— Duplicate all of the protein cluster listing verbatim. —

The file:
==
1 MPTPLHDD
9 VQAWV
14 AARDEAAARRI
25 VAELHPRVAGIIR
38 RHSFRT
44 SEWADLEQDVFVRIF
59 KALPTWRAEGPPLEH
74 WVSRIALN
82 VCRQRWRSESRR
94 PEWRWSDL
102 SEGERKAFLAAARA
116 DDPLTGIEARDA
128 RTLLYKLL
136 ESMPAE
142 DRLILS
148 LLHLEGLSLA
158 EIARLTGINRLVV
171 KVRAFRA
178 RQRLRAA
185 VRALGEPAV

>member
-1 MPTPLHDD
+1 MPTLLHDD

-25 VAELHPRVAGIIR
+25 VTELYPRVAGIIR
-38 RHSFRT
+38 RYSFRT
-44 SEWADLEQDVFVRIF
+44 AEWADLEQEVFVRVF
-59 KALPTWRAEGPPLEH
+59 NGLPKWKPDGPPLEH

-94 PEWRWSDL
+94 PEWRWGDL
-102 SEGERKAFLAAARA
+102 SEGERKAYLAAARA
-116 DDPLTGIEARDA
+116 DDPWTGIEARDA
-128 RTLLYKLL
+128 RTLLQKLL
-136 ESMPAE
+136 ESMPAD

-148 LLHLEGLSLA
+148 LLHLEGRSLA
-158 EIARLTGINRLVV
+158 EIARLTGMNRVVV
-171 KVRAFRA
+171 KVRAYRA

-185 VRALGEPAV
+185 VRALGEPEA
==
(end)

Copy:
1 MPTPLHDD
9 VQAWV
14 AARDEAAARRI
25 VAELHPRVAGIIR
38 RHSFRT
44 SEWADLEQDVFVRIF
59 KALPTWRAEGPPLEH
74 WVSRIALN
82 VCRQRWRSESRR
94 PEWRWSDL
102 SEGERKAFLAAARA
116 DDPLTGIEARDA
128 RTLLYKLL
136 ESMPAE
142 DRLILS
148 LLHLEGLSLA
158 EIARLTGINRLVV
171 KVRAFRA
178 RQRLRAA
185 VRALGEPAV

>member
-1 MPTPLHDD
+1 MPTLLHDD

-25 VAELHPRVAGIIR
+25 VTELYPRVAGIIR
-38 RHSFRT
+38 RYSFRT
-44 SEWADLEQDVFVRIF
+44 AEWADLEQEVFVRVF
-59 KALPTWRAEGPPLEH
+59 NGLPKWKPDGPPLEH

-94 PEWRWSDL
+94 PEWRWGDL
-102 SEGERKAFLAAARA
+102 SEGERKAYLAAARA
-116 DDPLTGIEARDA
+116 DDPWTGIEARDA
-128 RTLLYKLL
+128 RTLLQKLL
-136 ESMPAE
+136 ESMPAD

-148 LLHLEGLSLA
+148 LLHLEGRSLA
-158 EIARLTGINRLVV
+158 EIARLTGMNRVVV
-171 KVRAFRA
+171 KVRAYRA

-185 VRALGEPAV
+185 VRALGEPEA